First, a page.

www.websyte.com/subject Web Knowledgebase

Over 46,000 free articles designed to give you useful information on how to save money, make money, improve your health, happiness, and relationships.

Affiliate Marketing: Know The Can-Spam Act

Google
Web www.websyte.com/subject
Select a Topic

Addiction
Adsense
Adwords
Affiliate
Article
Auction
Auto And Trucks
Auto Insurance
Baby
Bankruptcy
Bathroom
Blog
Business
Business And Finance
Children
Computers And Internet
Cooking
Credit
Dating
Decorating
Depression
Diabetes
Diet
Dog
Dog Training
Domain
Dvd Reviews
Ebay
Education
Email Marketing
Family
Fishing
Food And Drink
Foot
Furniture
Gadgets And Gizmos
Garden
General Interest
Golf
Guitar
Hair
Health
History
Home
Home Business
Home Mortgage
Home Refinance
Home Schooling
How To
Insurance
Internet Marketing
Investing
Ipod
Job
Kids And Teens
Kitchen
Learning
Legal
Make Money
Marketing
Marriage
Massage
Maternity
Menopause
Mortgage
Online Business
Parenting
Party Planning
Pets And Animals
Photography
Real Estate
Refinance
Relationships
Remodeling
Retirement
Rss
Sales
Save
Self Improvement And Motivation
Shopping
Site Promotion
Speaking
Stocks
Success
Sudoku
Tips
Travel
Travel And Leisure
Voip
Wealth
Web Design And Development
Website
Wedding
Women
Work At Home
Writing

By Daniel Detlaf

The amount of false information available about e-mail marketing on the net is staggering. If you are advertising your affiliate program through e-mail campaigns, make sure you know what your responsibilities are.

The lawless days of spam e-mail are over, at least for U.S.A. based advertisers. The CAN-SPAM Act of 2003 (Controlling the Assault of Non-Solicited Pornography and Marketing Act) sets forth specific requirements for advertising via e-mail. The law has been tested numerous times since being passed and fines have been levied, property seized, people have even been sentenced to prison.

As an affiliate marketer obviously you don't want to be on the wrong side of this law. Luckily, complying with the provisions in the law is fairly simple. Here is what it requires:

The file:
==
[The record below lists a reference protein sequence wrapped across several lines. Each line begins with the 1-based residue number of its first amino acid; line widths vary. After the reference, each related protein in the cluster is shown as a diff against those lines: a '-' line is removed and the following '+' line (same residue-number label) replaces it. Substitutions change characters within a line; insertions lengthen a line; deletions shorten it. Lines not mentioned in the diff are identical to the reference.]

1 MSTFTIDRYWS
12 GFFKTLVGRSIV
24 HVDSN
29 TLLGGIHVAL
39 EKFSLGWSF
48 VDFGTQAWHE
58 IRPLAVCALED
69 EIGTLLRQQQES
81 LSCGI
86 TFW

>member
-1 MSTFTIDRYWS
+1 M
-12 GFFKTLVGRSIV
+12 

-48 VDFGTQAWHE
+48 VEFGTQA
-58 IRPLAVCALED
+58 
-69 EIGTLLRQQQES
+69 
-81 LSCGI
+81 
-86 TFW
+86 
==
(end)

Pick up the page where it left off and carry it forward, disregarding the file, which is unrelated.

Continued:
No misleading or fake header information. This includes the "From:" and "To" fields.

No deceptive subject lines. You want your customer to know what you're selling anyway, so this should be no problem.

Messages must be labeled as advertising. Again, the moral is: no sneaky stuff.

An "internet-based" opt-out method must be provided. You have 10 days to stop e-mailing a person once you have received their remove request.

Messages must include your business (or home) physical address. This provides accountability and a way for the customer to verify that your business is real.

Breaking any of these rules could lead to a fine of up to $11,000 per violation! Honesty is now truly the best policy. You may be thinking: if this is such a big deal, why is my inbox flooded with spam every day?

It's not a perfect world, and the short answer is that many of those advertisers are breaking the law. Commonly they are outside the United States in areas where prosecution may be unrealistic. You, on the other hand, would probably be quite easy to catch.

Be sure to read the detailed requirements for yourself. You can find more information at the Federal Trade Commission's website, www.ftc.gov/spam

About The Author: Daniel Detlaf is a lifelong student and one-time Day Trader with a few things to say about internet marketing. Visit the home of his ebook "Make An Honest Living" at: www.makeanhonestliving.com